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Broken Arm symptoms
Broken Arm

Symptoms could include:

  • Pain is a general term that describes uncomfortable sensations in the body, ranging from annoying to debilitating. Pain stems from activation of the nervous system and is highly subjective.
    Source:HLCMS
  • Pain is an unpleasant sensation triggered in the nervous system that can range from mild discomfort to unbearable agony. Pain receptors located throughout the body send electrical impulses via the spinal cord to the brain.
    Source:Healthline
    Date:September 30, 2007
  • When your skin is cut or scraped, you begin to bleed. This is because blood vessels in the area are damaged. Learn how to stop bleeding from bloody noses, scrapes or wounds.
    Source:HLCMS
  • Swelling occurs whenever the organs, skin, or other parts of your body enlarge. It is typically the result of inflammation or a buildup of fluid.
    Source:HLCMS
  • A fracture is a broken bone. Learn about the risk factors, symptoms, and treatments for different types of fracture.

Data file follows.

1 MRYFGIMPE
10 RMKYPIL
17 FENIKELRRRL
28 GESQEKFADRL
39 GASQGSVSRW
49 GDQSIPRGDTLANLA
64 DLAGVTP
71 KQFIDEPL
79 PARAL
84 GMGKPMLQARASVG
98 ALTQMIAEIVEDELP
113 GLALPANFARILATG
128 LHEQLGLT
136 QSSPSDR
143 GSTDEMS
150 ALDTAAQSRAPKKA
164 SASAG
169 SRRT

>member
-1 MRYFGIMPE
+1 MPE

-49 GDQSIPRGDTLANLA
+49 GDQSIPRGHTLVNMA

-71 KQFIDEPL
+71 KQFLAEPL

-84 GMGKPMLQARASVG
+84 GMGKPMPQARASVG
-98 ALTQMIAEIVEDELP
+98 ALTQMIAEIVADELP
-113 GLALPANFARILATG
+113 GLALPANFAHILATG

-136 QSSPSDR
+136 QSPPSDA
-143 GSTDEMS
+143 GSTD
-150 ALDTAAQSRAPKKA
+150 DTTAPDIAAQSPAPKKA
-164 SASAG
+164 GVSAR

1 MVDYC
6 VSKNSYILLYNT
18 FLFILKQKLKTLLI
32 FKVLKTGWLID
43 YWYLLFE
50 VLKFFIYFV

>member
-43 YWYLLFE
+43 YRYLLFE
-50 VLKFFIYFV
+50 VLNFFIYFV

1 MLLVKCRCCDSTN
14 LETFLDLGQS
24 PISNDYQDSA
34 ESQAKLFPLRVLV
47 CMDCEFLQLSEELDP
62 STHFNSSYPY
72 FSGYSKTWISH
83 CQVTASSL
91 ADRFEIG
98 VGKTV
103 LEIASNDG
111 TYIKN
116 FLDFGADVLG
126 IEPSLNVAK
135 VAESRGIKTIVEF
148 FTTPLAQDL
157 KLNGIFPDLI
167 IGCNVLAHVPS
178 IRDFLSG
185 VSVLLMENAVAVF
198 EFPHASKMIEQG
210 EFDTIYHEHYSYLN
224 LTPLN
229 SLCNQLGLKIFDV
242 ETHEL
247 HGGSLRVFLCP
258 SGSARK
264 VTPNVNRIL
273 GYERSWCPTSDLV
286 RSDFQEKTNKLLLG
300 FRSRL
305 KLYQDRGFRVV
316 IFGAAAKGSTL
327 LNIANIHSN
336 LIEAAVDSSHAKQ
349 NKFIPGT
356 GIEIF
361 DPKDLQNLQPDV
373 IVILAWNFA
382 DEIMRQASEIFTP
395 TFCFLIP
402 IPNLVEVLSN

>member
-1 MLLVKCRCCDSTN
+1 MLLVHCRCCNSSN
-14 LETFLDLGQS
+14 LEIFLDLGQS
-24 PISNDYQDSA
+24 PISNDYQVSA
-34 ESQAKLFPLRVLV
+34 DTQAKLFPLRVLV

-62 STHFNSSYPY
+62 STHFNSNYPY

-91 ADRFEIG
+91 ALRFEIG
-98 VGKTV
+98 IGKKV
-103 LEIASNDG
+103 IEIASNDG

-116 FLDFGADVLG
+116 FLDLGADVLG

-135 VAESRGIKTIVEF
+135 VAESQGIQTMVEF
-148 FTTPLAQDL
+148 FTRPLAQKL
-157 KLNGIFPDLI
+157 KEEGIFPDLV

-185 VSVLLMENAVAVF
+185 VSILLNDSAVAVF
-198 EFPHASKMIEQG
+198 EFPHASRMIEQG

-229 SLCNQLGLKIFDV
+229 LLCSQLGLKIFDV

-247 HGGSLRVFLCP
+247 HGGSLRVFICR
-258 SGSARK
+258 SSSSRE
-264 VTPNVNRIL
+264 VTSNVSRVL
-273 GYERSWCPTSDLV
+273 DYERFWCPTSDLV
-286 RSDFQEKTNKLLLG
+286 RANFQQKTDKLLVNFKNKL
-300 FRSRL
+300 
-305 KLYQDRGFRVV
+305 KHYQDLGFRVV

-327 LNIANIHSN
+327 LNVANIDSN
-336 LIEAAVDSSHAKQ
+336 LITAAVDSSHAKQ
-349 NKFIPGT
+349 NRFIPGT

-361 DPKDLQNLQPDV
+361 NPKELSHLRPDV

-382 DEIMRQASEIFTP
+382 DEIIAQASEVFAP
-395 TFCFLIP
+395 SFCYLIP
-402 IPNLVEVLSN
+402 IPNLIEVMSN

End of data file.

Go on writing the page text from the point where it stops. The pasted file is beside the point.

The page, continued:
Source:HLCMS
  • A broken bone, or fracture, is a common injury. Learn how to recognize and provide first aid treatment for a suspected fracture.
    Source:HLCMS
  • A broken bone, or fracture, happens when excessive force applied to your bone causes it to break or shatter. Some fractures break the bone completely, while others just cause a crack in the bone. Fracture types vary depending on the circumstances ...
    Source:HLCMS
  • Joints are the parts of your body where your bones meet. Joints allow the bones of your skeleton to move.
    Source:HLCMS
  • Irritability is a feeling of agitation. When you're irritable, you become frustrated or upset easily. You might experience it in response to stressful situations. It may also be a symptom of a mental or physical health condition.
    Source:HLCMS
  • Wrist pain is any discomfort in the wrist. It's often caused by carpal tunnel syndrome. Other common causes include wrist injury, arthritis, and gout.
    Source:HLCMS
  • Joint range of motion refers to both the distance a joint can move and the direction in which it can move. There are established ranges that doctors consider normal for various joints in the body.
    Source:HLCMS
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